Despite Olympics, U.S. retains full options to fight

Despite Olympics, U.S. retains full options to fight

Pentagon Chief Spokesperson Dana White and Joint Staff Director Lt. Gen. Kenneth F. McKenzie Jr. brief the media Thursday at the Pentagon. (Tom Squitieri/TMN)

WASHINGTON — Three B-2 Stealth bombers are on their way to Guam, part of a planned deployment that Pentagon officials said “sends a signal to everyone” that the United States military is ready to act, even as it temporarily reduces activity on the Korean peninsula during the Olympic Games.

“We are ready to go tonight,” Pentagon Chief Spokesperson Dana White told reporters Thursday. She said the U.S. retains “full options” for use of the military should the need arise anywhere in the Pacific region.

As part of the efforts to so-call “deconflict” the Korean peninsula during the Winter Olympics, to be held in South Korea next month, Washington and Seoul agreed to hold their annual military exercise after the games.

Additionally, on Wednesday, CNN reported that President Donald Trump told South Korean officials by phone, “I hope you let them know that there will be absolutely no military action as long as inter-Korean talks are ongoing,” according to the South Korean government’s statement on the phone call.

The president’s statement came after reports the U.S. was considering a demonstration strike to show North Korea its determination to rid the communist nation of nuclear weapons. After this week’s Korean talks, Pyongyang said it would not discuss its nuclear weapons because they were aimed only at the United States and not its “brethren” in China, Russia and South Korea.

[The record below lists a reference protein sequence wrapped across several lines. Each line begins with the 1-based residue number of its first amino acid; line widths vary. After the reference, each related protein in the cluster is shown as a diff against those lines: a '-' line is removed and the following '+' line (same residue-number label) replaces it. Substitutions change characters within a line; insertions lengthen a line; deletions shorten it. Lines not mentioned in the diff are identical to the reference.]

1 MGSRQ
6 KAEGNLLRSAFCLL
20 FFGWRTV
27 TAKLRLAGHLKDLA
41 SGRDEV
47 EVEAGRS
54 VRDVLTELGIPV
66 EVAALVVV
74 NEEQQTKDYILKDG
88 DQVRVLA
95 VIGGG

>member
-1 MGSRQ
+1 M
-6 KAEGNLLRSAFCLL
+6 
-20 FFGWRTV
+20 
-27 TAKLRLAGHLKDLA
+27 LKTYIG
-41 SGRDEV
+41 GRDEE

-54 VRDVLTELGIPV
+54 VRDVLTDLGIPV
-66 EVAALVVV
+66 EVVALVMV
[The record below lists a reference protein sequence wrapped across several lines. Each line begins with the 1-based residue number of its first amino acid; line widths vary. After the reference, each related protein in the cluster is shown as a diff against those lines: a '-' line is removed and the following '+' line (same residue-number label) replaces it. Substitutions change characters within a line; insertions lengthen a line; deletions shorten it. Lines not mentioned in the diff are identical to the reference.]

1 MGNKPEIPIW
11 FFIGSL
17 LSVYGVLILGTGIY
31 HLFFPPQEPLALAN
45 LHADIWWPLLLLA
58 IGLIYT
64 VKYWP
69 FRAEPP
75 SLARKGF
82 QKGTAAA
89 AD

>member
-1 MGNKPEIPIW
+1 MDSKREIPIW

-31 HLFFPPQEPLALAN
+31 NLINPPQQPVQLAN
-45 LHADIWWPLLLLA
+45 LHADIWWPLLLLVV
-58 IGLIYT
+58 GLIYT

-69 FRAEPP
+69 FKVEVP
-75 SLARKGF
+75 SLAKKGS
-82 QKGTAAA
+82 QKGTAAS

North and South Korea did announce their decision to list “military talks to ease tensions” alongside “contact, travel and exchange in various areas” in their joint press release, seen as a pragmatic attempt to look beyond their differences and to include the matters on which they were capable of agreeing.

The Stealth bombers will replace B-52 bombers now on Guam. Additionally, the USS Carl Vinson, a Nimitz-class aircraft carrier, with be heading to waters off South Asia, also part of a previously scheduled deployment.

Joint Staff Director Lt. Gen. Kenneth F. McKenzie Jr. told reporters at the Pentagon on Thursday: “When we move bombers across the globe, we send a signal to everyone.”

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